To Read or Not to Read: Fact or Fiction?


In every class and in every school there are "the readers" - children who effortlessly devour books, one after another, never seeming to lose their love of books - and then there are the "reluctant" readers, those who struggle to find a subject matter of interest or a style that they enjoy. Often the reluctant readers will hook onto a series of books that are not "on the list", but we fail to recognise that when they do this, they have cleared a massive hurdle: to read or not to read.

In our increasingly technological existence, it has undoubtedly become harder to find a quiet corner to escape to for a moment with a book. Distraction tends to be an arm's length away at most, and that distraction is not usually an e-reader, a paperback or a newspaper. With social media encroaching on all of our lives, the demands on our children's time are many and it becomes harder to carve out any time for extra reading that doesn't spring from the classroom.

As a parent of the two 'types' of reader, I speak from experience when I say DO NOT GIVE UP! The reluctant reader in my house was slow to start but both children loved being read to. I would read at supper time and at bedtime: classics like The Hobbit or Roald Dahl, poetry or a popular book like a Chris Ryan novel. And audio CDs at bedtime were encouraged too.

And then, to my surprise, when my "reluctant reader" did pick up books, what he chose surprised me: there were endless fact books and these were slowly followed by classics like Swallows and Amazons and Swallowdale (aged 8), Willard Price's adventures in the wild and some Michael Morpurgo (at 9), His Dark Materials by Philip Pullman (at 10), and more recently, to my amazement, Yuval Noah Harari's Sapiens (at 11). That's quite a catalogue for a reluctant reader. Even if it comes much later, with this kind of evidence of the power of encouragement, you should never give up. My reluctant reader doesn't read voraciously, but ... he reads! Hallelujah!

My belief is that when there is a reluctant reader in the house, any reading is good. And while they will be encouraged to read fiction at school, and you shouldn't give up here, if they want to read non-fiction books, let them!

So this week, in my gems of wisdom ...

7 Non-Fiction Books to Encourage a Reluctant Reader to Read (like they did mine)



1. 13 Photos Children should Know (Brad Finger)

This is one of a series - chose the one that will appeal to your child, from artists, buildings, sculptures and so on. In this book, the photos include Neil Armstrong's first steps on the moon and the fall of the Berlin Wall; the opening ceremony of the Beijing Olympics and the devastating oil spill in the Gulf of Mexico. These and other history-making photographs are presented with background information on the events and people they portray. A brilliant way to boost general knowledge while kindling the interest in the written word.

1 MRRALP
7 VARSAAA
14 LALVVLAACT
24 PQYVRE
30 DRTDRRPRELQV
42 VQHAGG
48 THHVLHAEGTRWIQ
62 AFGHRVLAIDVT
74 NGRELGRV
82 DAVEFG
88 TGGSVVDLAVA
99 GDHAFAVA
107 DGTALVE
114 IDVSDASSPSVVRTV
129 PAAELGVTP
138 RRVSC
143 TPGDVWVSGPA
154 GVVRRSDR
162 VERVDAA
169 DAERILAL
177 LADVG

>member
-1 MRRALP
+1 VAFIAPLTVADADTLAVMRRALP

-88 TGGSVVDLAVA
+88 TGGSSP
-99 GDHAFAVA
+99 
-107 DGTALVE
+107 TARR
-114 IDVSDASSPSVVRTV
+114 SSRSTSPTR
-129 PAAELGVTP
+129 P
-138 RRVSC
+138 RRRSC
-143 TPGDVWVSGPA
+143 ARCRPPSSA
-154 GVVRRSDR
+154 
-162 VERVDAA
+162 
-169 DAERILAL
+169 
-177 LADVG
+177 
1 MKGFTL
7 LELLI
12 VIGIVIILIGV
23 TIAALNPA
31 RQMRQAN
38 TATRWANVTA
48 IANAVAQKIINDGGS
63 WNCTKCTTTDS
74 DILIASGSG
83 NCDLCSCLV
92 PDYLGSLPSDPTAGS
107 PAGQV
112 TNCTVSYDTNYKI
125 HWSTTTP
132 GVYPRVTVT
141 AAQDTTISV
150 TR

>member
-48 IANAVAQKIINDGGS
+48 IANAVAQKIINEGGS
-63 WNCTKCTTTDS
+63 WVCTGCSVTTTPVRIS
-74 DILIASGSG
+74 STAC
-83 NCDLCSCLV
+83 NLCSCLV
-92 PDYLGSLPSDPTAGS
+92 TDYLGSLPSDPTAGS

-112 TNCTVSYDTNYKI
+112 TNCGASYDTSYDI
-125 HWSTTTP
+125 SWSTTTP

2. Rarely Seen (National Geographic)

Even those who don't normally like reading will enjoy this as there is very little text and the photos speak for themselves. Page after page of truly incredible images: from volcanic lightning to giant crystals, 30,000-year-old cave art sealed from the public to animals that are among the last of their species on Earth. You should all enjoy this one.

3. The Sports Book (DK)

The ultimate guide to 200 of the world's greatest sports. Learn about the history, the rules and the players and read about the incredible techniques and tactics of the world's best competitors. For a sports fan, this is a page turner - a book to get lost in while everyone else gets stuck into their fiction!

4. A World of Information (James Brown and Richard Platt)

This visually stunning miscellany is a collection of incredible facts and figures. Do you know how many bones there are in the human body or how clouds form? What do you know about the Periodic Table or how to tie one of many different types of knots? The pages facing the drawings are filled with facts and indeed, a world of information. The whole family will want to get their hands on this and general knowledge will soar in your household. What's not to love?

 5. What’s Where in the World (DK)

Where are the most explosive volcanoes? Where is the hottest place on the planet? And where are the world's deadliest creatures? More than 80 maps showcase the best of geography, nature, history and technology. Perfect for the inquisitive mind, so any reluctant reader will not find it difficult to delve into this book to satisfy their curiosity.

6. A Really Short History of Nearly Everything (Bill Bryson)

Bill Bryson makes the "How?" and the "Who?" of scientific discovery easy for us all to understand. Covering the wonder and mysteries of time and space, extraordinary accidental discoveries and the fact that, somehow, the universe exists and life came to be on this wondrous planet we call home, he manages to answer many of the questions your child might want to ask. 

7.  The Picture History of Great Buildings (Gillian Clements)

Throughout history, people have overcome every challenge to create fantastic buildings through war, trade, exploration and literature. From the tombs of the Ancient Egyptian Pharaohs to the astonishing skyscrapers that dominate our city skylines today, this fascinating look at the history of architecture and the people who made these incredible buildings possible gives an insight into society through the ages.


We come to the end of this week's Gems of Wisdom here, and I leave you with this little video about reading.

By the way .... my 12 year old (now 15) still hasn't read any Harry Potter books - but now he has Arthur Ransome, Philip Pullman and Yuval Noah Harari under his belt, I'm not going to lose any sleep over it. .... and my daughter loved Harry Potter!